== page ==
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Green says House shouldn't hold impeachment articles indefinitely

Green says House shouldn't hold impeachment articles indefinitely

During a press conference at his office in Houston, Green didn't predict a time frame for when the House might send the articles of impeachment over to the Senate but backed Democratic leaders' calls for a "fair" trial that allows for calling witnesses and presenting evidence.

"I want to say clearly that we do have to send the articles of impeachment to the Senate. Currently the Senate is on trial itself because people are watching to see whether there will be a fair trial or a fake trial," Green said.

But he argued that Democrats should at a minimum make demands for how an impeachment trial would be conducted, even if Senate Republicans press forward without reaching any compromise with Democrats.

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"We cannot allow the trial to go forward without at least demanding a fair trial," Green said. "If the Senate chooses to go forward with a fake trial, then there will be another trial in November. This is the trial that takes place in the court of public opinion where the people of this country, the citizens, will vote. And they will make a determination as to whether or not the Senate behaved appropriately."

Key House committee chairs on Sunday indicated that Pelosi's hold on the articles of impeachment accusing Trump of abuse of power and obstruction of Congress over his dealings with Ukraine would not be indefinite.

"All I know at this point is that the Speaker has said, tell us what the rules are and we'll be happy to transmit. We're not withholding simply because we have them under our control. We just want to know what the rules of the game are," House Financial Services Committee Chairwoman Maxine WatersMaxine Moore WatersThe Hill's Morning Report - Biden address to Congress will dominate busy week Maxine Waters: Judge in Chauvin trial who criticized her was 'angry' GOP, Democrats grapple with post-Chauvin trial world MORE (D-Calif.), who like Green has long advocated for Trump's impeachment, said on MSNBC's "Kasie DC."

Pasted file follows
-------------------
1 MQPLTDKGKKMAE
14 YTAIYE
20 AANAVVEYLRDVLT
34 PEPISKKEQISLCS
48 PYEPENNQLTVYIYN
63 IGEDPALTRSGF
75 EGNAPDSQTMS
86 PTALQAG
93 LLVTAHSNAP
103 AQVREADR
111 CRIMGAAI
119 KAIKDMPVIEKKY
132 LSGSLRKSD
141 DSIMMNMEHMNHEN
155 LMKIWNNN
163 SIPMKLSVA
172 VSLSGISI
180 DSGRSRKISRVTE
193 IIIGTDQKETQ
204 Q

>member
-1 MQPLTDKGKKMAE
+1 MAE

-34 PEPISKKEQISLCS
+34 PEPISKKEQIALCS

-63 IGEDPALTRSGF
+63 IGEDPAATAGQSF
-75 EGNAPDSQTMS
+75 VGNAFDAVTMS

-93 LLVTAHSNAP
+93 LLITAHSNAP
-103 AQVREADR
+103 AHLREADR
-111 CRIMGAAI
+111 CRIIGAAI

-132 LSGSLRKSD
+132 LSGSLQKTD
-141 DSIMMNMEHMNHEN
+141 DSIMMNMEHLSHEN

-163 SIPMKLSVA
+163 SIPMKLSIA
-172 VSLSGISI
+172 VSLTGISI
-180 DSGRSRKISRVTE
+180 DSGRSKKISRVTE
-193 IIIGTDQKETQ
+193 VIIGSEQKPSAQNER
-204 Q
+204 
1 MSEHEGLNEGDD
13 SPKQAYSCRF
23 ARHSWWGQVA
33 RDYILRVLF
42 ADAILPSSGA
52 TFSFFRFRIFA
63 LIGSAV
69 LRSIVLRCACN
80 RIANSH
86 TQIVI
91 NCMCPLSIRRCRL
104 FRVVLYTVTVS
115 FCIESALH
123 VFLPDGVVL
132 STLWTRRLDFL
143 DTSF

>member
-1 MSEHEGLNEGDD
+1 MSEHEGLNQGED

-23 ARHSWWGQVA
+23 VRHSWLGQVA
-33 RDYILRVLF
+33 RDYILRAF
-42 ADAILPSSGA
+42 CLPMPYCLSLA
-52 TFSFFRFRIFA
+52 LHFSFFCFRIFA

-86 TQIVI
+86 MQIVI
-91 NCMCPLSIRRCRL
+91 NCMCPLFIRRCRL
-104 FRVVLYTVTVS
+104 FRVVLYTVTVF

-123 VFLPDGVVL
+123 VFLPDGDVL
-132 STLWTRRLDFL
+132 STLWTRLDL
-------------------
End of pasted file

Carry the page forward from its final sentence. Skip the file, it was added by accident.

House Intelligence Committee Chairman Adam SchiffAdam Bennett SchiffTrump backs Stefanik to replace Cheney Gender politics hound GOP in Cheney drama Senate Intel vows to 'get to the bottom' of 'Havana syndrome' attacks MORE (D-Calif.) argued that the hold on the two articles of impeachment has served to put pressure on Senate Majority Leader Mitch McConnellAddison (Mitch) Mitchell McConnellBiden to meet with 6 GOP senators next week GOP is consumed by Trump conspiracy theories The Hill's Morning Report - Presented by Emergent BioSolutions - Upbeat jobs data, relaxed COVID-19 restrictions offer rosier US picture MORE (R-Ky.) over his public coordination with the White House, even though Republicans have refused to budge on Democrats' demands over the last few weeks.

"One success that this has already had is flushing out McConnell. Showing that he is working in cahoots with the president, that he has made himself an active participant in the president's cover-up. So, the American people needed to see that and now they do," Schiff said on CNN's "State of the Union."

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Some liberal Democrats in recent weeks have expressed openness to holding on to the articles of impeachment indefinitely, thereby preventing Trump from securing a swift acquittal by Senate Republicans.

Rep. Lloyd DoggettLloyd Alton DoggettBattle lines drawn over Biden's support for vaccine waivers Biden backs COVID-19 vaccine patent waivers Overnight Health Care: Biden sets goal of at least one shot to 70 percent of adults by July 4 | White House to shift how it distributes unallocated vaccines to states MORE (D-Texas) said on "CNN Newsroom" late last week that he would back Pelosi if she refused to send over the articles at all if Senate Republicans won't agree to calling witnesses.

"I would certainly support her in doing that," Doggett said. "So I think she could rightly say, we have done our job under the Constitution, the ultimate jurors will be the American people. They should consider what we've done."